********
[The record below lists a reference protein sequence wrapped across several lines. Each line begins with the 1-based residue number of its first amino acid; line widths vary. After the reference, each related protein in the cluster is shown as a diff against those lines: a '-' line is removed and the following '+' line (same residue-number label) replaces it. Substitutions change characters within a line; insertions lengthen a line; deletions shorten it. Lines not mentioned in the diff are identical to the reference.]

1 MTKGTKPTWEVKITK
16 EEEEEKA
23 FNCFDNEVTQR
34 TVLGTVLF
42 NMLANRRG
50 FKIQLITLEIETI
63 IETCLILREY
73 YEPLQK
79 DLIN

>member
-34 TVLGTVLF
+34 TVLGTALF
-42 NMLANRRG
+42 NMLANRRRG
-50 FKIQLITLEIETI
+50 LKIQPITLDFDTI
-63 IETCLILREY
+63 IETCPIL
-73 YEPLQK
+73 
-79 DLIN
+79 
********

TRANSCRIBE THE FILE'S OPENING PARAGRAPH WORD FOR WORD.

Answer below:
[The record below lists a reference protein sequence wrapped across several lines. Each line begins with the 1-based residue number of its first amino acid; line widths vary. After the reference, each related protein in the cluster is shown as a diff against those lines: a '-' line is removed and the following '+' line (same residue-number label) replaces it. Substitutions change characters within a line; insertions lengthen a line; deletions shorten it. Lines not mentioned in the diff are identical to the reference.]